Opinion Blog: Deceit Reveals Need in Afghanistan, Pakistan

May 13, 2011 by · 3 Comments 

Posted by Sydni Brass
sbrass@smu.edu

Three or Four Cups of Tea?

In 1993 Greg Mortenson failed attempt to climb K2, the second-tallest mountain in the world. The experience gave him the resolve for a greater achievement and he took it upon himself to build schools in regions of Pakistan and Afghanistan.

His memoir, “Three Cups of Tea,” details the obstacles he faced and emphasizes a favorable outcome. Consequently, it spent 220 weeks on the bestseller list.

Mortenson was hailed as a hero for his accomplishments… until now.

Recently, Mortenson was accused of fabricating key elements of his experience in the Himalayas and of misusing the funds he raised with his organization, the Central Asian Institute (CAI), after donors began to realize the numbers didn’t match up.

The newsmagazine “60 Minutes” covered the topic in a report last month and author Jon Krakauer (Into Thin Air) followed up the report with a 75-page manuscript entitled “Three Cups of Deceit,” available on byliner.com.

The controversy surrounding his fundraising efforts to promote education overseas, the issue is garnering adverse attention. However, the need for schooling in the Middle East is legitimate, whether Mortenson’s accounts are or not.

He may not have followed through with his plan, but he certainly spread a message to a mass audience.

In his “memoir,” Mortenson stresses that schools are the greatest weapons of war and that education abroad promotes peace. Schools certainly won’t put an end to war and terrorism, but they are a step in the right direction.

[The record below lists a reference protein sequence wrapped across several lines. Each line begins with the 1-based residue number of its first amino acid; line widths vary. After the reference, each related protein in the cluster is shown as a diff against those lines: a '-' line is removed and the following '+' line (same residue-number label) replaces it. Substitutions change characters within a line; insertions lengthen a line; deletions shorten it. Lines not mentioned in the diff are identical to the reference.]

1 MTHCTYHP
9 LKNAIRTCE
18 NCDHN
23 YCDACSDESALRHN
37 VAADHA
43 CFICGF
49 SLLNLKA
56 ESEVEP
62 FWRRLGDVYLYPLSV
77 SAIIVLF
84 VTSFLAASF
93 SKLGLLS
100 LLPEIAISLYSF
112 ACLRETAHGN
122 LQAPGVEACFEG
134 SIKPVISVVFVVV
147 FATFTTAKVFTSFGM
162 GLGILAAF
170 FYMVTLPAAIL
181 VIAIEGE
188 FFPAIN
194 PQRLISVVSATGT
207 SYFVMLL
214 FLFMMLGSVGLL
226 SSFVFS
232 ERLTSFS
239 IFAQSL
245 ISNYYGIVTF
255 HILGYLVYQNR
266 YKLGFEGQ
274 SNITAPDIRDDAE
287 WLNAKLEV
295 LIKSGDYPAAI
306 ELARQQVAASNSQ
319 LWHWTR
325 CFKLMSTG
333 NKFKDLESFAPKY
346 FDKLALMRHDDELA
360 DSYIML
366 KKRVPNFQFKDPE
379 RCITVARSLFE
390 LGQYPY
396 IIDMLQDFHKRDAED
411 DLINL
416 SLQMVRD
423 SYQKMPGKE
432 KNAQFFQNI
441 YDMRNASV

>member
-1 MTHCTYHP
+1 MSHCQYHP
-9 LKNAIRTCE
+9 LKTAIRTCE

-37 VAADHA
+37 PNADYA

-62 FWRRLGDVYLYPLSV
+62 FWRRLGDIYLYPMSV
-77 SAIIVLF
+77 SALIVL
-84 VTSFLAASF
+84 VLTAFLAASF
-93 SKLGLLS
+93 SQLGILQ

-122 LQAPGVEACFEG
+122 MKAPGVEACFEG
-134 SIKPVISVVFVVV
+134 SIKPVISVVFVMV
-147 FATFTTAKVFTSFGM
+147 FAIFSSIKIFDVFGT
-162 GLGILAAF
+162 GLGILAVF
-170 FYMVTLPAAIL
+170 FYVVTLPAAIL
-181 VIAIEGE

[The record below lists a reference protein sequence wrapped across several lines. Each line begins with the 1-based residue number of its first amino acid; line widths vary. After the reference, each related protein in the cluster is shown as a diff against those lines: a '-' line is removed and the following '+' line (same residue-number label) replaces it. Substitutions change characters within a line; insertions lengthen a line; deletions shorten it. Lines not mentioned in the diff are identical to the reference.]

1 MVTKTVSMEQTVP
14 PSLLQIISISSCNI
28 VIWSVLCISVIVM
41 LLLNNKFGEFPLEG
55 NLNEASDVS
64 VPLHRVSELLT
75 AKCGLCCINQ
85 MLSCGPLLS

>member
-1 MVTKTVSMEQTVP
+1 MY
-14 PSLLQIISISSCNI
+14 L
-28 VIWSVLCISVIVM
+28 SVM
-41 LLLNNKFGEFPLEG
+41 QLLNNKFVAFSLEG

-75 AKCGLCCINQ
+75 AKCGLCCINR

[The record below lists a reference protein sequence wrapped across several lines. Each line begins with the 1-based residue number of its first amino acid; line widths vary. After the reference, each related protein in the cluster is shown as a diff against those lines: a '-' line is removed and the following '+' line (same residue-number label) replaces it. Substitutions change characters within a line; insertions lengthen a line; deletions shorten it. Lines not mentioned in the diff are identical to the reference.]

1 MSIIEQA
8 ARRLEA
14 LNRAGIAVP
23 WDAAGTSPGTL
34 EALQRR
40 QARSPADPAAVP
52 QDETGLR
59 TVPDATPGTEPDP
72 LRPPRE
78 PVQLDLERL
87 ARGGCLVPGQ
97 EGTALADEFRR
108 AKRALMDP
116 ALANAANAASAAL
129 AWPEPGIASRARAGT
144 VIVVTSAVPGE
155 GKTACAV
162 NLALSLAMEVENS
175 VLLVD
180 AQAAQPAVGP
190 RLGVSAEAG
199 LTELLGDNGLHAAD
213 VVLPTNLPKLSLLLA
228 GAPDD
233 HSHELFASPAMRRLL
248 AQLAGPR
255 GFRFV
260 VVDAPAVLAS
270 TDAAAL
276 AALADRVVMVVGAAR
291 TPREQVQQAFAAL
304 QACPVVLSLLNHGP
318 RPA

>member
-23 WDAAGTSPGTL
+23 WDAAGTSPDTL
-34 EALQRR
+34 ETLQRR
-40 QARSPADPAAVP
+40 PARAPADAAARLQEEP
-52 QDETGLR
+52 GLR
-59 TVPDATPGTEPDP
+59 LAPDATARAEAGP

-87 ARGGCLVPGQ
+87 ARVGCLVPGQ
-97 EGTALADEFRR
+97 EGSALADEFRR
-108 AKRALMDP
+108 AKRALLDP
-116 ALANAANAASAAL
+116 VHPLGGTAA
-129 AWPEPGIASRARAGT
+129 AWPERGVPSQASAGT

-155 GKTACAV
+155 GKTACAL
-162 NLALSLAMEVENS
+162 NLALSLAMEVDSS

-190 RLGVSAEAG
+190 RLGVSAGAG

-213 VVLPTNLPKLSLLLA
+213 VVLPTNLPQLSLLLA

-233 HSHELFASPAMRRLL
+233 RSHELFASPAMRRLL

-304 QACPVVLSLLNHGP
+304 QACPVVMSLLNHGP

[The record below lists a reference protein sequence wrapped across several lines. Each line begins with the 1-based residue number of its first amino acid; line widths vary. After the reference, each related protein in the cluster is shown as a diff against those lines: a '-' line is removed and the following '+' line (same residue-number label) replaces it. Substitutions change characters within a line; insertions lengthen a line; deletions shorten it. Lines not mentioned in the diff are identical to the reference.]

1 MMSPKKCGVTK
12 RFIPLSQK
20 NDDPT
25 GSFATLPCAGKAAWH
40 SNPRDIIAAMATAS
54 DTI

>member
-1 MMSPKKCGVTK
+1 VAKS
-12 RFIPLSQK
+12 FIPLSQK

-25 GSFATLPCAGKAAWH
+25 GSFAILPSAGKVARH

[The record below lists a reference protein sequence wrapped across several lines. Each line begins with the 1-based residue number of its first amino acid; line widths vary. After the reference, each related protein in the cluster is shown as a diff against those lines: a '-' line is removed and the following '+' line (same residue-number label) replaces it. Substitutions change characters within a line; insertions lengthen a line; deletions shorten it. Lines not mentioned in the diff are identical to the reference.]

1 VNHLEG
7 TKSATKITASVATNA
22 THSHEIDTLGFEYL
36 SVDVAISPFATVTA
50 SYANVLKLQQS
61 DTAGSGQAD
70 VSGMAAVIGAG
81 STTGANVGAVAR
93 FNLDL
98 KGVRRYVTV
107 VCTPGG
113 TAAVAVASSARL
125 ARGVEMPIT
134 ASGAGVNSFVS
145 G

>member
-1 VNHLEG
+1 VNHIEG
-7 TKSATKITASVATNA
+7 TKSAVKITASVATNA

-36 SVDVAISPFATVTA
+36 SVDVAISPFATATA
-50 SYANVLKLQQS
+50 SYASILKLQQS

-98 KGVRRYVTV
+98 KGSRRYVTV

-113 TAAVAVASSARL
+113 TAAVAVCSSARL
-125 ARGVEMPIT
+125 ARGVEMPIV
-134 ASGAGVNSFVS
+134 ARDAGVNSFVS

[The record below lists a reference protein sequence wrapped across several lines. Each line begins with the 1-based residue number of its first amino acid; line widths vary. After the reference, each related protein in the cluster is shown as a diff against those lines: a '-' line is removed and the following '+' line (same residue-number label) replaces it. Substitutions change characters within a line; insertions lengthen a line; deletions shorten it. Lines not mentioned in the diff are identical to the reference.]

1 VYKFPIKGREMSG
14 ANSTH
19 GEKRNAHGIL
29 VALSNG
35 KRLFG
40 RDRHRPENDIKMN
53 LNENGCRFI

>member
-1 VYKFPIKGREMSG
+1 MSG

So is Mortenson the thief he is made out to be by recent reports? Probably. Did he do more harm than help? Maybe.

He conned a lot of good people out of their hard-earned money and he should be publically humiliated (as is happening now). However, we should continue his message and his claimed plan of action.

After all, the children of Afghanistan and Pakistan did not deceive CAI donors. They should not get the shaft because someone, with the intent (or maybe distant dream) of helping, was found to be a fraud.

The Daily Update: Monday, Oct. 18

October 18, 2010 by · Comments Off 

The Daily Update: Monday, Oct. 18th from SMUDailyMustang.com on Vimeo.

Join us today to find out about a terror threat in France, if Bin Laden is alive and well in Pakistan and if there is a change of weather coming our way.

The Daily Update: Tuesday, Oct 5.

October 5, 2010 by · 1 Comment 

The Daily Update: Tuesday, Oct. 5 from SMUDailyMustang.com on Vimeo.

Two balloonists are up in the air and may be gone with the wind. The death count in Pakistan is still going up. And almost 15 government officials are involved in corruption in one of our neighboring states. Find out more on your Daily Update.

Campus News Blog: International Students

February 28, 2010 by · Comments Off 

Posted by Kathryn Sharkey

I don’t know if it’s because I recently returned from studying abroad in Copenhagen, Denmark, that I’m just more aware now, or if this is actually the case, but it seems like there are more and more international students on campus.

When I walk to class, I always end up near students speaking Spanish, Italian, or with thick Eastern European accents. This didn’t happen three years ago when I was a first year student.

I decided to look and see what SMU’s statistics are for international students. The SMU website states that “more than 850 international students from 90 countries attend SMU.”

The top countries that undergraduate students came from in the fall of 2009 were: India, People’s Republic of China, Mexico, Saudi Arabia, Guatemala, Republic of South Korea, United Kingdom, El Salvador, South Africa, Canada, Pakistan, Panama, and Sweden, according to the office of institutional research.